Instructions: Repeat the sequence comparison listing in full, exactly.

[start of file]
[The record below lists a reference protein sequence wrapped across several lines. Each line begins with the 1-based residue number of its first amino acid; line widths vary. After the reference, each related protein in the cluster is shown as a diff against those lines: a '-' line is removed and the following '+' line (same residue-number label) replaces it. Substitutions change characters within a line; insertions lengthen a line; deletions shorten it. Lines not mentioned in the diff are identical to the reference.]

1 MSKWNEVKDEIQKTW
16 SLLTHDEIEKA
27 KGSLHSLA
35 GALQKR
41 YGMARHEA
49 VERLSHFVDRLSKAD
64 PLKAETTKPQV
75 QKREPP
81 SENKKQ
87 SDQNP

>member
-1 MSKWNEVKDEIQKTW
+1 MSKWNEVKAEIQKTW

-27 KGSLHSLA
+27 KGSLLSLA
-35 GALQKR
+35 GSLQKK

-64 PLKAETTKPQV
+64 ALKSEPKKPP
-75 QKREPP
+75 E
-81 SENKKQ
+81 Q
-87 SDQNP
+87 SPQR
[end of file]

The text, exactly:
[The record below lists a reference protein sequence wrapped across several lines. Each line begins with the 1-based residue number of its first amino acid; line widths vary. After the reference, each related protein in the cluster is shown as a diff against those lines: a '-' line is removed and the following '+' line (same residue-number label) replaces it. Substitutions change characters within a line; insertions lengthen a line; deletions shorten it. Lines not mentioned in the diff are identical to the reference.]

1 MSKWNEVKDEIQKTW
16 SLLTHDEIEKA
27 KGSLHSLA
35 GALQKR
41 YGMARHEA
49 VERLSHFVDRLSKAD
64 PLKAETTKPQV
75 QKREPP
81 SENKKQ
87 SDQNP

>member
-1 MSKWNEVKDEIQKTW
+1 MSKWNEVKAEIQKTW

-27 KGSLHSLA
+27 KGSLLSLA
-35 GALQKR
+35 GSLQKK

-64 PLKAETTKPQV
+64 ALKSEPKKPP
-75 QKREPP
+75 E
-81 SENKKQ
+81 Q
-87 SDQNP
+87 SPQR